Whales Spotted off Coast

Kirt Ramirez

It’s blue whale season for Southern California.

The giant creatures can be found feeding off the Long Beach coast this time of year and Harbor Breeze Cruises, in partnership with the Aquarium of the Pacific, continues to educate the public on the endangered species.

“It was a very nice trip,” said Ben Ham, a fire chief for the Flevoland fire department in the Netherlands. “We were lucky.”

Ham, with his colleague Kees Splinter, captured images of a blue whale during an Aug. 8 excursion. The two men were in SoCal to compete in the 2017 World Police and Fire Games in Los Angeles. They took time to visit Long Beach and witness the blue whales.

Every whale-watching trip with Harbor Breeze Cruises includes an educator from the Aquarium of the Pacific to provide facts over the loud speaker.

For instance, blue whales can hold their breath for 30 minutes, though they typically don’t.

They breathe through two blowholes and can exhale a spout 20 feet high.

Blue whales are baleen whales, meaning they don’t have teeth. They can take in 17,000 gallons of water and after pushing it out, tiny shrimp-like krill remains and is the main source of food.

They eat 4,000 to 8,000 pounds of krill every day.

The cold waters off of Southern California are deep and rich in nutrients due to an upwelling of the sea waters, which kicks up the nutrients and attracts marine life.

Blue whales are the largest animals to ever exist on earth – bigger than any dinosaur.

The blue whale’s tongue is the weight of the world’s largest land animal, the African elephant.

Unlike dolphins and orcas, blue whales are so big and heavy that they cannot get themselves out of the water. Thus, they reveal parts of their bodies when coming to the surface.

They can weigh 350,000 to 400,000 pounds and can grow 88 to 100 feet long – about the length of three school buses.

Harbor Breeze’s latest high-tech catamaran, La Esplada, is 85 feet long.

Blue whales are actually greyish but get their name from the bluish, turquois color that appears underwater as the whale surfaces.

At 180 decibels, they are much louder than a jet plane but at a frequency humans cannot hear. Blue whales in Long Beach can chat with others far away.

Born weighing 8,000 pounds and 20 feet long, the babies grow at a rapid rate of nine pounds per hour, about 200 pounds per day. They consume 150 gallons of the mother’s fatty milk a day, which has the consistency of cottage cheese or yogurt.

They can live more than 90 years.

Each tail, or fluke, is distinct like a fingerprint and photos are archived to track the animals. When the whale goes down, it can display the fluke above the water. A smooth, glossy circle results on the water’s surface from the turbulence – a fluke print.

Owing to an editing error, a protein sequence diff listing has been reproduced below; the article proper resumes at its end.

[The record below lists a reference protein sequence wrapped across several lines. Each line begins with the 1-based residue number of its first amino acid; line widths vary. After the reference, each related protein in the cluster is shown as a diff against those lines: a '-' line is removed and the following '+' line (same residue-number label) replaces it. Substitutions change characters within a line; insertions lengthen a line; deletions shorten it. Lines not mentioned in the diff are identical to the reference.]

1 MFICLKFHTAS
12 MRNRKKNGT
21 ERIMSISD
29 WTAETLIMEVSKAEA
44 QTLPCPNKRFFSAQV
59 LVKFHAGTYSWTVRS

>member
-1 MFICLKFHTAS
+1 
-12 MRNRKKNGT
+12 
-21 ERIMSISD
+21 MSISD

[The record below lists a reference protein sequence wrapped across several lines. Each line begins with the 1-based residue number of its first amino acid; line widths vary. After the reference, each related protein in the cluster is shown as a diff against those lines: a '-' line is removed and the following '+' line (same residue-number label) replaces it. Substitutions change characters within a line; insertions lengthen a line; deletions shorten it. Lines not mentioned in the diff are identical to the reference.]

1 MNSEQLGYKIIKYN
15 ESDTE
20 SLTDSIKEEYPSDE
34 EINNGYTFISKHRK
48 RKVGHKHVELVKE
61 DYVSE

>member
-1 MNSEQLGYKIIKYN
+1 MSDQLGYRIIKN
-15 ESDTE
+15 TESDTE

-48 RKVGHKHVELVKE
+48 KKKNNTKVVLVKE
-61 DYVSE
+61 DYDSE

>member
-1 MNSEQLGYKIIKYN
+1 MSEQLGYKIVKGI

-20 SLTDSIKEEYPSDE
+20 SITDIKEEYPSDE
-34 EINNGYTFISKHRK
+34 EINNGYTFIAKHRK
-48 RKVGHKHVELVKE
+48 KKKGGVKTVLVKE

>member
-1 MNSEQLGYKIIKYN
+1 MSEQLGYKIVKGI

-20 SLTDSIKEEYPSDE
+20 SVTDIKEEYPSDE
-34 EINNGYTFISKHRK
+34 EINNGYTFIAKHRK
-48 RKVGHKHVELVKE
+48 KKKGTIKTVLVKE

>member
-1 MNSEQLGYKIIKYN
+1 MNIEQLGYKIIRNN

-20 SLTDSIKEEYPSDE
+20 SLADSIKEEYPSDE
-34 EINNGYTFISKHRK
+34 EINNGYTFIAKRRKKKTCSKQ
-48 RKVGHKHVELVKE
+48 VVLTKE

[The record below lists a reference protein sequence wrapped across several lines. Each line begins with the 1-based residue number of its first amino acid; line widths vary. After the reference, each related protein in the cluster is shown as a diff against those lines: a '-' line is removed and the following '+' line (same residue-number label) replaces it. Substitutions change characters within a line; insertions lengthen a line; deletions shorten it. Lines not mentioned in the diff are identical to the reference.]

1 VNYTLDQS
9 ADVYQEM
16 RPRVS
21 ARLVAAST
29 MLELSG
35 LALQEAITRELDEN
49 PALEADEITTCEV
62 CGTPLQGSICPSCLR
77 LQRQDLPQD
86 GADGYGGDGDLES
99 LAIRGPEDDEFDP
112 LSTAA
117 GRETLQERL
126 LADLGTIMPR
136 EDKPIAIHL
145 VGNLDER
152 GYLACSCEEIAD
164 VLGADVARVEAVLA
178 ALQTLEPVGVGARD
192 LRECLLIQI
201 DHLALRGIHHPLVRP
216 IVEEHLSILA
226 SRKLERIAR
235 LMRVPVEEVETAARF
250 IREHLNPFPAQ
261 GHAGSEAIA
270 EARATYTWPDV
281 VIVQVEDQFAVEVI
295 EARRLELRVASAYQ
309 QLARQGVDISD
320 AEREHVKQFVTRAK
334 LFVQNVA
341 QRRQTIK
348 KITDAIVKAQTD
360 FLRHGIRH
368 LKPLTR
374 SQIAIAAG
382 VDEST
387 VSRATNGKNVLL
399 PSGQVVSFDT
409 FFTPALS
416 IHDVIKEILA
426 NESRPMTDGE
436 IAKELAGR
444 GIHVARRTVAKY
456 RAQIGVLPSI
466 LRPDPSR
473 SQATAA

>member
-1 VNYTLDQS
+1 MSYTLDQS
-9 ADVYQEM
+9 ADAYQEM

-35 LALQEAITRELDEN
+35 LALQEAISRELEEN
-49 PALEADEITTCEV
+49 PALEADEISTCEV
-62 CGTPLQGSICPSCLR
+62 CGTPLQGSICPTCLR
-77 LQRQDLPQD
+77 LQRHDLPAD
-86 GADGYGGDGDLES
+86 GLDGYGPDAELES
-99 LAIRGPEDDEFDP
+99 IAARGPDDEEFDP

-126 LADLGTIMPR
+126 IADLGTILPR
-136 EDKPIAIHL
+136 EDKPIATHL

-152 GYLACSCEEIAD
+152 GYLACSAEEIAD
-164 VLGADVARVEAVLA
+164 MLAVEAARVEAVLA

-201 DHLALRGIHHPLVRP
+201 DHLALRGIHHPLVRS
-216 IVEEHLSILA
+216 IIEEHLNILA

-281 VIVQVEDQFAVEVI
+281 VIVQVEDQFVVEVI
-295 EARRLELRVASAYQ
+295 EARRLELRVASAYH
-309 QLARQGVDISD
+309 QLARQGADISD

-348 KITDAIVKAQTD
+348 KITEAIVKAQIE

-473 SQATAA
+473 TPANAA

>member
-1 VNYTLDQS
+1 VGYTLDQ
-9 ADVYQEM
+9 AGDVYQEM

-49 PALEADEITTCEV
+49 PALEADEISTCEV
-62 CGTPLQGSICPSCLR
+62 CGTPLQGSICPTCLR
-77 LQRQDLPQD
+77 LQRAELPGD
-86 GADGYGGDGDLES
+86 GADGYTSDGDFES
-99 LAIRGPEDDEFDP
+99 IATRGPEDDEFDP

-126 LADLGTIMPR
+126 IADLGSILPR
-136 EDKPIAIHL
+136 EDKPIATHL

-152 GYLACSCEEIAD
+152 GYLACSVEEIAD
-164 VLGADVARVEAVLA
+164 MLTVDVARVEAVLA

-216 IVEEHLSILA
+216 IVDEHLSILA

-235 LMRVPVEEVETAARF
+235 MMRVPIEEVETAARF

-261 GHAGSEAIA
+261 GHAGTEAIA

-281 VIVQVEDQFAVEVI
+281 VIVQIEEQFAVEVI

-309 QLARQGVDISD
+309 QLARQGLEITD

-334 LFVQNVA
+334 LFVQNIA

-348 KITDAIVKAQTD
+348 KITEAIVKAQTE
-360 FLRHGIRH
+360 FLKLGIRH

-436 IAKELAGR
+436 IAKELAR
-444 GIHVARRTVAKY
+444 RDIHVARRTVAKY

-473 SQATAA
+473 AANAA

The blue whale’s esophagus is no larger than a loaf of bread, meaning it cannot swallow large animals.

Blue whales mind their business of feeding as the tour boat approaches and drifts nearby. They are gentle giants in the deep sea.

Fifty percent of the world’s oxygen comes from the ocean, making the sea an important contributor to life, the educator explained.

Captain and Harbor Breeze Cruises CEO Dan Salas said the number of blue whale sightings are down this year compared to the high amount seen last year. He said the local waters are warmer this time and more blue whales are up north near San Miguel Island.

Boat guests might see tuna jump out of the water or observe a great white shark or humpback, but blue whales are down this year, he said.

“We have more humpbacks than we’ve ever had before,” Salas told the Beachcomber by phone. “There’s still a lot of life out there but not as many blue whales as in the past.”

John Calambokidis, a research biologist with Cascadia Research, said in a statement: “Our long-term research shows the blue whale population is pretty stable but their distribution shifts year to year depending on krill abundance.”

Meanwhile, Dutch visitor Lucy De Groot visited the Aquarium of the Pacific and took the three-hour whale watching tour.

“I liked the aquarium and I really liked the boat ride,” she said.

She especially enjoyed the aquarium’s sea otter exhibit, lorikeet birds and jellyfish.

“I could spend the day watching the sea otters.  They are really fun to watch. They are so playful,” she said.

While on the boat, De Groot took seasickness precautions by wearing pressure-point wristbands, which she believes prevented her from getting sick.

The experience on the sea was amazing, she said.

Harbor Breeze’s boats dock next to the aquarium and more information about whale watching trips can be found at 2seewhales.com. More about the Aquarium of the Pacific can be learned at aquariumofpacific.org.



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